Tag Archives: 1979 movies

The Brood (1979) Review


The Brood

Time: 92 Minutes
Age Rating: 860949[1]
Oliver Reed as Dr. Hal Raglan
Samantha Eggar as Nola Carveth
Art Hindle as Frank Carveth
Director: David Cronenberg

A mad doctor (Oliver Reed) tries psychoplasmic therapy on a raging woman (Samantha Eggar) soon to be a mother.

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I really knew nothing about The Brood going in except that it was another horror movie from David Cronenberg and it was meant to be quite good. It is great as to be expected, very well made, and was one of the more unsettling horror movies from Cronenberg, while also managing to be quite surprising.


The Brood is at its core is a movie about divorce, it’s basically David Cronenberg’s response to Kramer vs Kramer. It’s also worth noting that Cronenberg was writing the movie while undergoing a messy custody battle, and let’s just say that it really shows in this movie. Knowing that when watching The Brood does make it feel more personal and honest. Trauma and abuse are also prominent themes involved with this movie. There are some readings of the movie that does see the movie as being a bit misogynistic (especially with regard to the character of the wife), and while I might see where those people coming from, especially when looking at the movie on the surface level, I think it’s a little deeper than that, though I can’t fully explain why in this review. The tone of the movie is quite serious, some of what happens in the movie could’ve easily fallen into being camp, but Cronenberg keeps it pretty serious. It is definitely more focused on character drama than horror. The Brood pretty short at just over 90 minutes long, and with regard to the plot, I guess you could call it a slow burn. The first two thirds are actually fairly slow and uneventful, playing more like a family drama than a full on horror movie (a horror movie made by David Cronenberg no less). However, I was pretty interested in the story, and the movie flew by for me because of how frantic it feels at times. Without revealing too much, the finale is pretty insane, almost serving as a reminder that this movie was made by Cronenberg. Also in terms of notable scenes in this movie, there’s also a particular scene just before the third act which was effectively freaky and disturbing.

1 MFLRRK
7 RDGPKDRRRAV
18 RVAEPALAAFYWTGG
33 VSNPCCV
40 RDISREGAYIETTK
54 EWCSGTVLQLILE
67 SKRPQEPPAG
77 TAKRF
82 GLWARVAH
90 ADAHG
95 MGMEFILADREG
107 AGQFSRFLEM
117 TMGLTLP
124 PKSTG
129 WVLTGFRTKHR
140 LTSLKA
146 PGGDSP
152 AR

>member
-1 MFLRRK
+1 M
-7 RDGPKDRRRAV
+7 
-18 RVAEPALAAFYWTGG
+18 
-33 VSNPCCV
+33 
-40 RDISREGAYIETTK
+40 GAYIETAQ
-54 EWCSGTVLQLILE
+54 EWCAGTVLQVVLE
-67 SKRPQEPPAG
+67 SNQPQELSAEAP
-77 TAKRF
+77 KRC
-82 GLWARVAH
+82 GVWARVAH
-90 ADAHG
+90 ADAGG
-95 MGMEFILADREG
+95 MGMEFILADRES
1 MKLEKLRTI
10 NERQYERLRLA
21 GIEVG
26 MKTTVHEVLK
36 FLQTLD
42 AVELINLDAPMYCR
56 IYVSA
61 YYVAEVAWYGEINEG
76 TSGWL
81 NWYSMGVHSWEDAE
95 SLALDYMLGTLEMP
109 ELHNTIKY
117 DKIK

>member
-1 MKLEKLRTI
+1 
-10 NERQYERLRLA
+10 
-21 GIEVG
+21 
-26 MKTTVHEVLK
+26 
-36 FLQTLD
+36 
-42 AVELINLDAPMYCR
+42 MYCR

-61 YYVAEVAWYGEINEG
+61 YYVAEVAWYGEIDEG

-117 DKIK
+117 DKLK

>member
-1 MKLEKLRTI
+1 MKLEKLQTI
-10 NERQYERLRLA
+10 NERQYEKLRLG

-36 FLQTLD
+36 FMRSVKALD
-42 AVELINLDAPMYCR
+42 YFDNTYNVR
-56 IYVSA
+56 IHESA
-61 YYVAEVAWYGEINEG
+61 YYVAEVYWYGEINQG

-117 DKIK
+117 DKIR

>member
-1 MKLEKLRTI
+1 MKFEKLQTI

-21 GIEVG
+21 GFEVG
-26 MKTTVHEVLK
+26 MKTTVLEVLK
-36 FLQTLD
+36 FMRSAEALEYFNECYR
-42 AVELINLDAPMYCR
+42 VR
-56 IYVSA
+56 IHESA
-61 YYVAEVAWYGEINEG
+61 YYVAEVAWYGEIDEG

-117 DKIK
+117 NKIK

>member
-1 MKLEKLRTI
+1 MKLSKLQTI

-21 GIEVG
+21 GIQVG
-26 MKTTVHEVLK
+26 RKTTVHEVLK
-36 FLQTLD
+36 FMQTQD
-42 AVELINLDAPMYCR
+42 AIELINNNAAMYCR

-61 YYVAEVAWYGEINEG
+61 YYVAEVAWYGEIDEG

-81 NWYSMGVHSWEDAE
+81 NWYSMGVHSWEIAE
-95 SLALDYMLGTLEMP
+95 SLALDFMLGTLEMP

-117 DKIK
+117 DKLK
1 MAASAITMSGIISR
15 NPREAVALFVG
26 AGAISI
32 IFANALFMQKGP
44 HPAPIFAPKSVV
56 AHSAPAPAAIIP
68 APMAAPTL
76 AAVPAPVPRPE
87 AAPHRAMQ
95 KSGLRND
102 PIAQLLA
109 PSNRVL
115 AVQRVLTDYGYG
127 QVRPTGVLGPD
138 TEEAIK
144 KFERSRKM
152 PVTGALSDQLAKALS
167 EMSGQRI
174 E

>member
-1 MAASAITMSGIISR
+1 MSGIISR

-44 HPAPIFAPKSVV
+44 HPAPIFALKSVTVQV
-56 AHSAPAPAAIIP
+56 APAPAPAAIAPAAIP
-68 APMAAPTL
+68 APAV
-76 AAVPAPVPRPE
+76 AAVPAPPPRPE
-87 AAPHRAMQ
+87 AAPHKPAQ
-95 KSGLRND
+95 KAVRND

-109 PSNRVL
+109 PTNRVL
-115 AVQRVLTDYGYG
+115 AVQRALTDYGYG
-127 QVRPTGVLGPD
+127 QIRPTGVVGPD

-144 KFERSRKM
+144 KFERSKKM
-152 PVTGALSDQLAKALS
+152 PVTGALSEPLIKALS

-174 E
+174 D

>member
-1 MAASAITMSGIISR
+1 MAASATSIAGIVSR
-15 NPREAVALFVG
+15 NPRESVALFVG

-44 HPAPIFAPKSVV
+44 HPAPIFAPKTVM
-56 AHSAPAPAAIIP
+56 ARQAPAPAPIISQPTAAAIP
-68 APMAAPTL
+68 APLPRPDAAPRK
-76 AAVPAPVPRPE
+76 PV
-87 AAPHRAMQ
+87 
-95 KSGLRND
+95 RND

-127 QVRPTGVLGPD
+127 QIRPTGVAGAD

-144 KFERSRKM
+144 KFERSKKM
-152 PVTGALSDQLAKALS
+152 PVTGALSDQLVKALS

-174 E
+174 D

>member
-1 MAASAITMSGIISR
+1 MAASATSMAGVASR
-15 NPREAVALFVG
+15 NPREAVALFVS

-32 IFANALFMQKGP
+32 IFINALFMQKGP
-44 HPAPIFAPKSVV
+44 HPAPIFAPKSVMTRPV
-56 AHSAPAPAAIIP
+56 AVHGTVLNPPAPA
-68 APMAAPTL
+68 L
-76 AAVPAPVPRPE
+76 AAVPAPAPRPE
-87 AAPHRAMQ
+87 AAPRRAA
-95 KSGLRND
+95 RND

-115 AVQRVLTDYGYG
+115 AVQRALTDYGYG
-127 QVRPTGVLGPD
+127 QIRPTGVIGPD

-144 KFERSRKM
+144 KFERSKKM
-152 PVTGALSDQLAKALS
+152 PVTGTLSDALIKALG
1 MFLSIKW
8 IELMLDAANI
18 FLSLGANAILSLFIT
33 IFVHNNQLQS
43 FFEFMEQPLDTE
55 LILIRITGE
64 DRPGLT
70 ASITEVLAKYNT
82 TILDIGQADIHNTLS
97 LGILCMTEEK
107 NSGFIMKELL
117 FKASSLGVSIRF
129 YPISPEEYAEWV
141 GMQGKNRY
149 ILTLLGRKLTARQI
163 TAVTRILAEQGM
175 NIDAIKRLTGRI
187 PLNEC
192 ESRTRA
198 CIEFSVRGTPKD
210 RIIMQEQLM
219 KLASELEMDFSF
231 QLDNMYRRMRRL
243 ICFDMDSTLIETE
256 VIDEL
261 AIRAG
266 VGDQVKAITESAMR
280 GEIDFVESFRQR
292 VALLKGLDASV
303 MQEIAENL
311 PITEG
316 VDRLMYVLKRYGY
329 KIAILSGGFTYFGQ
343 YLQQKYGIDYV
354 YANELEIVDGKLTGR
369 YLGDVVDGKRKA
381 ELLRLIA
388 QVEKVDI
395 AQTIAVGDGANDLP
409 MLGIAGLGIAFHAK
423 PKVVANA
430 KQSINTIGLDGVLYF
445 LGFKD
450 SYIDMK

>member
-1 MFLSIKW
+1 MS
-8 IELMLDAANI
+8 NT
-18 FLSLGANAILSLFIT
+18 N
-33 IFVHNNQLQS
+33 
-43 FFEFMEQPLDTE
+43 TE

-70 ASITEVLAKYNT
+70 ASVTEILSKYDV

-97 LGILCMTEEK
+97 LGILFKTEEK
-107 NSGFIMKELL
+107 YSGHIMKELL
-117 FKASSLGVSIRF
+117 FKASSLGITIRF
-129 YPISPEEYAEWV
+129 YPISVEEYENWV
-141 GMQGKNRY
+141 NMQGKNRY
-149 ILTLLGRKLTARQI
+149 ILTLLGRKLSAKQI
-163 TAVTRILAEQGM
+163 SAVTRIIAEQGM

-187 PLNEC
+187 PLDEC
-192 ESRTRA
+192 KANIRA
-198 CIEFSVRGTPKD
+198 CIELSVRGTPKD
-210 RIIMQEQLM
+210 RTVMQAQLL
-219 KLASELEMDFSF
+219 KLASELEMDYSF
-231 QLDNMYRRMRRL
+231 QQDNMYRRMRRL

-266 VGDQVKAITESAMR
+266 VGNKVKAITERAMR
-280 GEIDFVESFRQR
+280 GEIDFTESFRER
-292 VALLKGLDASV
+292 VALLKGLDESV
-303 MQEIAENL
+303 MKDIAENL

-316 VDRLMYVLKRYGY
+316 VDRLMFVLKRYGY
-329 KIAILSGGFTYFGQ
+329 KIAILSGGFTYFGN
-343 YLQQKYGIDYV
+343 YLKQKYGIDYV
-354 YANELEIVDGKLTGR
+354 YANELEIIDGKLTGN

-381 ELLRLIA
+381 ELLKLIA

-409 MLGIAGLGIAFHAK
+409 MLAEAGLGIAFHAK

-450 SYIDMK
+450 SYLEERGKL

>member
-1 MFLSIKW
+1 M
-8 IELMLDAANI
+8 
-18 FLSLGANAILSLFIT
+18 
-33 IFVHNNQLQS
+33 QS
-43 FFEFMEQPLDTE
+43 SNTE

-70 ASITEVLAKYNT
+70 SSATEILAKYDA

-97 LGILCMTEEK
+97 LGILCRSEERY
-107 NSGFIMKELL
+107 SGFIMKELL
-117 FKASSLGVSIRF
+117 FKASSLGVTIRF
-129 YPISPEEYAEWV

The cast all play their parts well. Art Hindle plays the main character of Hal. He’s decent enough on his part but does feel like a blank slate more than an actual character. He feels a little out of place, but maybe it’s because it’s really the other two main performances that stood out in the movie. Samantha Eggar is great in her role as Nola, the ex-wife of Hal. Her performance could’ve been over the top but she and Cronenberg managed to create the right performance for this complicated character. Oliver Reed is fittingly subtle and understated, yet effectively creepy in his scenes as a therapist who is treating Nola using ‘unconventional’ methods.


David Cronenberg directs The Brood very well. It’s greatly shot, with some very memorable images that really stick with you. It does have some body horror (not a big shock, this is a Cronenberg horror movie after all), and those parts were very well handled, with some great effects, especially in the crazy final act. The monsters in the movie (not explaining the context beyond that) are fittingly unsettling when on screen. The practical effects are good, though it’s not quite as spectacular as some of Cronenberg’s other body horror work like The Fly or Videodrome. Howard Shore composed the score and it was great and fit the tone well. It’s also worth noting that this is the first movie score he worked on, and it’s quite impressive. It really helped convey the amount of atmospheric dread as well as the urgency. Like with the story, the direction is relatively restrained and doesn’t go all out (until the third act at least).